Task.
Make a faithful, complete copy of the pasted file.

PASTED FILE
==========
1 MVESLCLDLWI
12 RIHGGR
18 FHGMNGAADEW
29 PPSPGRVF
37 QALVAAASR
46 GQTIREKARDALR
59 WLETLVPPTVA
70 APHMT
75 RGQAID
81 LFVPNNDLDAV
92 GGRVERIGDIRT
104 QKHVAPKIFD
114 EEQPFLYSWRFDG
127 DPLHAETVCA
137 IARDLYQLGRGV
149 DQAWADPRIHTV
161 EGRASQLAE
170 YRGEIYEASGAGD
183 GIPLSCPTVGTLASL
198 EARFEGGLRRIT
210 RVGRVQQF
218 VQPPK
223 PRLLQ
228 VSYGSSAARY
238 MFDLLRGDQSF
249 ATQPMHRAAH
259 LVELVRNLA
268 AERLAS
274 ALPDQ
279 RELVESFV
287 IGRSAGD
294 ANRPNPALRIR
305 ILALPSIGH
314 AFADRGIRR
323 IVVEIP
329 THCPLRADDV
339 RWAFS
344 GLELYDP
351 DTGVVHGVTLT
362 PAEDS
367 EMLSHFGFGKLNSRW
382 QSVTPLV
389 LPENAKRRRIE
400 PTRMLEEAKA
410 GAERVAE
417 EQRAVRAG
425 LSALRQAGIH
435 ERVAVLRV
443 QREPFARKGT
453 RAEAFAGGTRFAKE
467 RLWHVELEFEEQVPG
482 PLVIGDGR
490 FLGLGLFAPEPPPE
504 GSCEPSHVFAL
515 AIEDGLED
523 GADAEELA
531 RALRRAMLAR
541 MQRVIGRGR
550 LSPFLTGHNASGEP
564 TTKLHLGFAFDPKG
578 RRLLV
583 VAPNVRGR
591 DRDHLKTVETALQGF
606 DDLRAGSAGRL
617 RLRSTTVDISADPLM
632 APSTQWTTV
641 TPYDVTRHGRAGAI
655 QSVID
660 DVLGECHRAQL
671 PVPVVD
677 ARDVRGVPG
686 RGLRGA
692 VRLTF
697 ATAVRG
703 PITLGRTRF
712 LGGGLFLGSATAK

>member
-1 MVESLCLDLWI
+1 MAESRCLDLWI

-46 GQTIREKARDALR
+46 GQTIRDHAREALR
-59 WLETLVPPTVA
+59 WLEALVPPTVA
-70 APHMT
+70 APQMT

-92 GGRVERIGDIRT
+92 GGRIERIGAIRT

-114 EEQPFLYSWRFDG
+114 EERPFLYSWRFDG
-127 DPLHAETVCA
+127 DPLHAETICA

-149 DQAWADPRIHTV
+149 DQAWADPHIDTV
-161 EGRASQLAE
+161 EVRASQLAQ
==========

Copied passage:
1 MVESLCLDLWI
12 RIHGGR
18 FHGMNGAADEW
29 PPSPGRVF
37 QALVAAASR
46 GQTIREKARDALR
59 WLETLVPPTVA
70 APHMT
75 RGQAID
81 LFVPNNDLDAV
92 GGRVERIGDIRT
104 QKHVAPKIFD
114 EEQPFLYSWRFDG
127 DPLHAETVCA
137 IARDLYQLGRGV
149 DQAWADPRIHTV
161 EGRASQLAE
170 YRGEIYEASGAGD
183 GIPLSCPTVGTLASL
198 EARFEGGLRRIT
210 RVGRVQQF
218 VQPPK
223 PRLLQ
228 VSYGSSAARY
238 MFDLLRGDQSF
249 ATQPMHRAAH
259 LVELVRNLA
268 AERLAS
274 ALPDQ
279 RELVESFV
287 IGRSAGD
294 ANRPNPALRIR
305 ILALPSIGH
314 AFADRGIRR
323 IVVEIP
329 THCPLRADDV
339 RWAFS
344 GLELYDP
351 DTGVVHGVTLT
362 PAEDS
367 EMLSHFGFGKLNSRW
382 QSVTPLV
389 LPENAKRRRIE
400 PTRMLEEAKA
410 GAERVAE
417 EQRAVRAG
425 LSALRQAGIH
435 ERVAVLRV
443 QREPFARKGT
453 RAEAFAGGTRFAKE
467 RLWHVELEFEEQVPG
482 PLVIGDGR
490 FLGLGLFAPEPPPE
504 GSCEPSHVFAL
515 AIEDGLED
523 GADAEELA
531 RALRRAMLAR
541 MQRVIGRGR
550 LSPFLTGHNASGEP
564 TTKLHLGFAFDPKG
578 RRLLV
583 VAPNVRGR
591 DRDHLKTVETALQGF
606 DDLRAGSAGRL
617 RLRSTTVDISADPLM
632 APSTQWTTV
641 TPYDVTRHGRAGAI
655 QSVID
660 DVLGECHRAQL
671 PVPVVD
677 ARDVRGVPG
686 RGLRGA
692 VRLTF
697 ATAVRG
703 PITLGRTRF
712 LGGGLFLGSATAK

>member
-1 MVESLCLDLWI
+1 MAESRCLDLWI

-46 GQTIREKARDALR
+46 GQTIRDHAREALR
-59 WLETLVPPTVA
+59 WLEALVPPTVA
-70 APHMT
+70 APQMT

-92 GGRVERIGDIRT
+92 GGRIERIGAIRT

-114 EEQPFLYSWRFDG
+114 EERPFLYSWRFDG
-127 DPLHAETVCA
+127 DPLHAETICA

-149 DQAWADPRIHTV
+149 DQAWADPHIDTV
-161 EGRASQLAE
+161 EVRASQLAQ